Some alternative arrangement is needed other than the IMF. One option would be to use bilateral currency swap arrangements, particularly vis-à-vis the US Federal Reserve, just as South Korea did in 2008. At that time Korea had a mini-currency crisis, and by borrowing money from the Fed, it was able to calm the foreign exchange markets immediately.
The problem, says Kawai, is that not all Asian emerging economies have access to the Feds currency swap arrangements. The Fed wants to lend only to countries that are considered to be safe. Japan and China have also provided currency swaps to Korea, but again the number of countries eligible for such help is limited.
Thats why the CMIM is still needed, he adds, and why strengthening it is a useful thing to do, by expanding its size and introducing some precautionary or crisis prevention arrangement to be activated, not after a crisis takes place but before it occurs.
Also, further delinking of the CMIM vis-à-vis an IMF programme would be useful because that would give more incentive for countries to use the Chiang Mai Initiative in the event of a crisis or near crisis, says Kawai. Here he is referring to the expected move by Asean+3 finance ministers to allow borrowers from the CMIM to have access to more than 20% of their agreed credit line without having to accept an IMF programme.
Even so, the amounts available from the CMIM for the 13 Asean+3 countries (plus Hong Kong) eligible to contribute to, and borrow from, it without having to go to the IMF are relatively small, he says.
For example, Korea could gain only 20% of its entitlement of $19.2 billion from the CMIM without an IMF programme compared with the $30 billion it drew in swaps with the US Federal Reserve in 2008. Major Asean states are entitled to $11.38 billion.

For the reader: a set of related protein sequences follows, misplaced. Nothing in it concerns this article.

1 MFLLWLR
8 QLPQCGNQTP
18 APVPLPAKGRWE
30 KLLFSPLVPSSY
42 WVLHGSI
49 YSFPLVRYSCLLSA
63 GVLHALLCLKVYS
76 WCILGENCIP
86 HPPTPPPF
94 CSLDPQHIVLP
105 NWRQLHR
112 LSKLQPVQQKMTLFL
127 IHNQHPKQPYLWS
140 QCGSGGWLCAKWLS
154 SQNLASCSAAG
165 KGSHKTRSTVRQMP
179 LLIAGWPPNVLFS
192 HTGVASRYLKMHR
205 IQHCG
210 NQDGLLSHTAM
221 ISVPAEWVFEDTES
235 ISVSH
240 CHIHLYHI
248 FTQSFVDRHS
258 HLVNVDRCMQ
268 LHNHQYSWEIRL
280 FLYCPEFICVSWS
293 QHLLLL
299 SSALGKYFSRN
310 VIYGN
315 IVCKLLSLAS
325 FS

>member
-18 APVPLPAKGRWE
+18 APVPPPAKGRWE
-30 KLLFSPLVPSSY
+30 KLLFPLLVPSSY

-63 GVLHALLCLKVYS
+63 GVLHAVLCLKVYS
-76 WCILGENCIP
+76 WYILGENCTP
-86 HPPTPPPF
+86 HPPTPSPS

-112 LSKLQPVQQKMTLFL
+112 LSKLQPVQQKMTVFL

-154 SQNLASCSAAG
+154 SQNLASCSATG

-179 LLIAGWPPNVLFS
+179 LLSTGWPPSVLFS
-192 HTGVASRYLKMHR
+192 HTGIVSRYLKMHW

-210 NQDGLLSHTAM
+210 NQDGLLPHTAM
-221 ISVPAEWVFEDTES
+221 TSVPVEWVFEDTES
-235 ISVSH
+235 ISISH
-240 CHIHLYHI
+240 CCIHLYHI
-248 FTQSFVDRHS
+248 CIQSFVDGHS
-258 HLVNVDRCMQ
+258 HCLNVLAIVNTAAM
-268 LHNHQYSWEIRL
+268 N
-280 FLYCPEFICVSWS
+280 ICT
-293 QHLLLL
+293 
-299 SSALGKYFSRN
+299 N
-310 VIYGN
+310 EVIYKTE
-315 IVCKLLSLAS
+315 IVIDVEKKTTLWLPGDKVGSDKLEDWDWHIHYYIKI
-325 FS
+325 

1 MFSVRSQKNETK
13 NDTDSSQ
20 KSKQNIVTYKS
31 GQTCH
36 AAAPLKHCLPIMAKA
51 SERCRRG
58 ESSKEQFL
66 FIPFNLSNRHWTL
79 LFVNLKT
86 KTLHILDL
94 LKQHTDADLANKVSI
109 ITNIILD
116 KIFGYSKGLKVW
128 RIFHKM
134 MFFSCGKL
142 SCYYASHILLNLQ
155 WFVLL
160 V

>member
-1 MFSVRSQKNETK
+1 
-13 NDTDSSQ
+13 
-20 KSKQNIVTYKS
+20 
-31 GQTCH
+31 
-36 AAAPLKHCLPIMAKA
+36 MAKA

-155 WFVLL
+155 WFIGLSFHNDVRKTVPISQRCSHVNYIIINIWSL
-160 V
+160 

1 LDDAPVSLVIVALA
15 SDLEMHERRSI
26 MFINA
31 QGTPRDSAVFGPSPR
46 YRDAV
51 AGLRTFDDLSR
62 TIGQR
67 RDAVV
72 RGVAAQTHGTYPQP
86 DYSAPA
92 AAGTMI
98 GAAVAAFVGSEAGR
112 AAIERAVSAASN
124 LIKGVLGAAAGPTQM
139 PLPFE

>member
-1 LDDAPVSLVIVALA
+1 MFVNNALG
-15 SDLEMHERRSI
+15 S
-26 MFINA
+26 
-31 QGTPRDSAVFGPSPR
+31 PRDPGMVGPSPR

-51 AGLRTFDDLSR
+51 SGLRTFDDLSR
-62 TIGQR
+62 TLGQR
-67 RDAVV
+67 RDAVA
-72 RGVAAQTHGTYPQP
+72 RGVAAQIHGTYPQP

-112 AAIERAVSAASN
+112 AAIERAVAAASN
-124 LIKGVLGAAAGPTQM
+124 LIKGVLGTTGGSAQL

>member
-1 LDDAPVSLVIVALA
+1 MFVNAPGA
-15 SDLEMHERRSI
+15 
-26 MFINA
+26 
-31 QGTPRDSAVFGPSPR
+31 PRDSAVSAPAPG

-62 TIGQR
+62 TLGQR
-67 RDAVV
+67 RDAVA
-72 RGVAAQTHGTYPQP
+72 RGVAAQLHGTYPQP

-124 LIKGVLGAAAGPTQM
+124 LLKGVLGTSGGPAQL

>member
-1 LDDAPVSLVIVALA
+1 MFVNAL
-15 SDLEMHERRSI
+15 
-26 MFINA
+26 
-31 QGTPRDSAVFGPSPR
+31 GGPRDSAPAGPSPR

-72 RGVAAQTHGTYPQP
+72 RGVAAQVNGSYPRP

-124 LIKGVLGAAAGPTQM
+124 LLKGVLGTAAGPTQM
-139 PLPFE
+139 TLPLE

If there is a big crisis, then the CMIM is going to have to work with the IMF, says Kawai, and therefore, Asians need to be learning lessons from what is happening in the eurozone and also from the European crisis. That way they will know better how global and regional monetary cooperation can work in tandem, he says.
So could the CMIM become significantly larger in the future, given that countries in the region have some $5 trillion of foreign exchange reserves? Over time, it could, says Kawai, given the size of these resources. Doubling the current size of the CMIM is a first step. Doing that will allow South Korea, for example, to borrow up to $40 billion (with an IMF programme) and Indonesia some $22 billion, he says.
The focus of the debate on the CMIM needs to be on competence and capability as much as on size, says Shigemitsu Sugisaki, a former deputy managing director of the IMF and now vice chairman of Goldman Sachs, Japan.
In Asia the financing of a regional fund was discussed before establishing a surveillance mechanism which is putting the cart before the horse. A regional surveillance mechanism is essential to support and evaluate the need for financial assistance, he says.
This deficiency is being made good with the formal opening of the Asean+3 Macroeconomic Research Office (AMRO) in Singapore at the beginning of this year. AMRO styles itself as the independent macroeconomic surveillance unit of the CMIM and is responsible for monitoring the macroeconomic and financial situation of, and identifying emerging vulnerabilities within, the Asean+3 region and its individual economies.
Monetary cooperation on the regional and global level is useful, particularly when they work together, but it is harmful when they are not coordinated with each other, Sugisaki says.